Seeking yield in a time of prolonged low interest rates, insurers say they will diversify beyond traditional fixed income into higher return asset classes including high-yield debt, real estate, and emerging market debt. In addition to seeking higher returns, insurers are focused on investing more in their risk management infrastructure in the near term.
These were among the key findings of the GSAM Insurance Asset Management Insurance CIO Survey, “ Seeking Return in an Adverse Environment” (available at www.gsam.com/Insurance-CIO-Survey). GSAM Insurance Asset Management retained independent, third-party research firm KRC Research to gather insight into the investment sentiment of CIOs and senior investment decision-makers at 152 insurers globally, representing $3.8 trillion in invested assets.
“Between low rates, a changing regulatory environment and significant market volatility, it is clearly challenging for insurers to produce strong risk-adjusted returns,” said Michael Siegel, GSAM’s Global Head of Insurance Asset Management. “Our study shows that CIOs are addressing the adverse investment climate by rethinking asset allocation, and in many cases, diversifying into new asset classes while also enhancing their risk management systems.”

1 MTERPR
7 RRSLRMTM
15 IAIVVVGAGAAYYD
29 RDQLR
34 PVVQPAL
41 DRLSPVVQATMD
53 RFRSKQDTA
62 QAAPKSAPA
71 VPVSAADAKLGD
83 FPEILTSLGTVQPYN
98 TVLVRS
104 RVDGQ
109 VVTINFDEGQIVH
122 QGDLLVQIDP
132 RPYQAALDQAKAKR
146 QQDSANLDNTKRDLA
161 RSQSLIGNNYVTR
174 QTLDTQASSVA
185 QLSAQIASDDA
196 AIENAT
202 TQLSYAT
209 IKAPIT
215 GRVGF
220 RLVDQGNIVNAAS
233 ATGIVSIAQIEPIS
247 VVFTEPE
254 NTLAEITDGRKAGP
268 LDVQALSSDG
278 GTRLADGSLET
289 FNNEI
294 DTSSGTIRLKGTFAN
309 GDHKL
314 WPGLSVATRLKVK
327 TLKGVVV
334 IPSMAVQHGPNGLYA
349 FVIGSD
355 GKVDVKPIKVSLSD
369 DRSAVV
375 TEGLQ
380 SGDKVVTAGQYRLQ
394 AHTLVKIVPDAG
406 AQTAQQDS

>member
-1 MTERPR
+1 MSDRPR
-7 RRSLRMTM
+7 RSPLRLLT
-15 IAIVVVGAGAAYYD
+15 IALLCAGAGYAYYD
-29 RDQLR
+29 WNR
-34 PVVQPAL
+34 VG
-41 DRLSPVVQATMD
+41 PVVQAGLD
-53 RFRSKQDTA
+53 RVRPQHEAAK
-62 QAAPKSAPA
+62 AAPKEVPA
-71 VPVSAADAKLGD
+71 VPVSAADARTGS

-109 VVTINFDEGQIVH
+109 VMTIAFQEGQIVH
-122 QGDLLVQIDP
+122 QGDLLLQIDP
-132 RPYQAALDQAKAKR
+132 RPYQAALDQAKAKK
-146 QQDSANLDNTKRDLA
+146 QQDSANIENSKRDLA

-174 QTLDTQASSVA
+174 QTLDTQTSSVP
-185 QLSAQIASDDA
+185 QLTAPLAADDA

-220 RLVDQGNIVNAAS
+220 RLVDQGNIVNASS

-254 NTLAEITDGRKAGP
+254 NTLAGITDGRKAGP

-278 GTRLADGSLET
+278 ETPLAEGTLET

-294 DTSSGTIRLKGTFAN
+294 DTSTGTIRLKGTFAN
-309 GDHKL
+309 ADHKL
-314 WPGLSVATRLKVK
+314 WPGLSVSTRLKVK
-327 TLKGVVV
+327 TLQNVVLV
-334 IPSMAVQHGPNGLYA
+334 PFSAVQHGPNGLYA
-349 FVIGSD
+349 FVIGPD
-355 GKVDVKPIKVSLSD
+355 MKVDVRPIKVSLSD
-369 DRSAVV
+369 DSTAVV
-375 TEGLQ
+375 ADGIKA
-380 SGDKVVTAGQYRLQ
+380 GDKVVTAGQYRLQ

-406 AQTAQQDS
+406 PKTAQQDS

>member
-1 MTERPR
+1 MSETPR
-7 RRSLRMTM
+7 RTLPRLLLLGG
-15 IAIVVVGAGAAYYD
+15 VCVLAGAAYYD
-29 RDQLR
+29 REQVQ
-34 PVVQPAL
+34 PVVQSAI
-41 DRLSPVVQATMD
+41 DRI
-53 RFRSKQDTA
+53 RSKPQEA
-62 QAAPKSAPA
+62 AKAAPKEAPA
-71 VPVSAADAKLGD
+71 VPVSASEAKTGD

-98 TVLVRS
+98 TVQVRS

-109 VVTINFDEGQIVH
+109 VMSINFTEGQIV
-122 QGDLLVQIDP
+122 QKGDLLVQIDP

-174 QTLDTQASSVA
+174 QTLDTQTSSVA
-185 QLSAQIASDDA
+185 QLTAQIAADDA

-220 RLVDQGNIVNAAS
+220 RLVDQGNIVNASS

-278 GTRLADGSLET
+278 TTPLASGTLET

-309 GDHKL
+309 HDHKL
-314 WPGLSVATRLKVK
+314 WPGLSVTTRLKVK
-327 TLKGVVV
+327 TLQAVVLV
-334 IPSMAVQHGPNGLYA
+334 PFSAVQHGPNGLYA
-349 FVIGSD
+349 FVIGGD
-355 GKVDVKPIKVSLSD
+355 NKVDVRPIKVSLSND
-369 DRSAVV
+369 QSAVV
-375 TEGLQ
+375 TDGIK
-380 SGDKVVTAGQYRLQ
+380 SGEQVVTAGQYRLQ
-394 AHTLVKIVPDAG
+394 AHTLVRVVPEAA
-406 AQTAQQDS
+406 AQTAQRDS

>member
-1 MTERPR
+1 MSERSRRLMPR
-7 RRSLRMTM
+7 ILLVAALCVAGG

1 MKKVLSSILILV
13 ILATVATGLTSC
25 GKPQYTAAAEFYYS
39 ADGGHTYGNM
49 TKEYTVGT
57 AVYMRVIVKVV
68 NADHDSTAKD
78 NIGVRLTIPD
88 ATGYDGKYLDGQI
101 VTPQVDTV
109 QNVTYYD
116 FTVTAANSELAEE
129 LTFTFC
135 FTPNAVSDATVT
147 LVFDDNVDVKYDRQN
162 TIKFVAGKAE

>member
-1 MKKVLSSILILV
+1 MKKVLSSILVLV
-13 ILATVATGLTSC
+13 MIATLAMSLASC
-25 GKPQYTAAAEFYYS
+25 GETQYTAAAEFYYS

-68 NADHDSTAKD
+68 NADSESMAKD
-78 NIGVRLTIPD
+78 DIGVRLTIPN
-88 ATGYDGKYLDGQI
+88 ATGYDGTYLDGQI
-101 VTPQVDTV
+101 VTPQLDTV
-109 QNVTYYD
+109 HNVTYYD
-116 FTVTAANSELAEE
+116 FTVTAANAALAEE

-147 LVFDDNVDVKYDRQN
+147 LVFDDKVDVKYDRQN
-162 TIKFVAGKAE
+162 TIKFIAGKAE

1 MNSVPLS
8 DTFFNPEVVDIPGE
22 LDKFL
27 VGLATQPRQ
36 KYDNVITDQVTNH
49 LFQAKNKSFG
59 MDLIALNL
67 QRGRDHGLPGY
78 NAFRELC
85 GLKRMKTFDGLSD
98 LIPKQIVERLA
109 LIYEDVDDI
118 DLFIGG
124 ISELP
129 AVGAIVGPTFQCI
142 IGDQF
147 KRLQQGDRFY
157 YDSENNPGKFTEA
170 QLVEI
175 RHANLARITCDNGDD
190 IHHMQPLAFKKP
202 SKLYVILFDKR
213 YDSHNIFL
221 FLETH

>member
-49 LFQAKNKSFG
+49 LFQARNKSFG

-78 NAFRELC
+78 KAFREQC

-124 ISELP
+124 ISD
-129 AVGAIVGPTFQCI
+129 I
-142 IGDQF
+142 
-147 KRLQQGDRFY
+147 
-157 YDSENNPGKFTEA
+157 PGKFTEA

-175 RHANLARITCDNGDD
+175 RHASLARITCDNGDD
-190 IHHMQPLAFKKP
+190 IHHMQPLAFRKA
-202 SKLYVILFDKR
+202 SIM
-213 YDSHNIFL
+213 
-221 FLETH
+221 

Key findings of the survey include 1:
- The near-term investment outlook is bleak, with most insurers anticipating investment opportunities will deteriorate or remain the same in the next year.
- The sovereign debt crisis in Europe remains the predominant macroeconomic risk that concerns insurers.
- Insurers consider the prolonged low-yield environment to be the greatest investment risk to their portfolios, resulting in increased interest in higher-yielding asset classes.
- Globally, 26% of insurers expect to increase overall investment risk, while 14% expect to reduce risk. Increased diversification and better risk management systems should mitigate the impact of higher risk investment strategies. Insurers intend to increase allocations to high yield (36%), US investment grade corporates (35%), real estate (34%), emerging market debt (31%), private equity (27%), bank loans (25%) and mezzanine debt (23%).
- The most significant portfolio reductions are planned for cash/short-term instruments (39%) and European financial credit (24%).
- Over a quarter of respondents in the Americas and EMEA anticipate that deflation will be a concern in the next year. More than half of respondents across all markets expect inflation risk will be a concern in the next 2-3 years.
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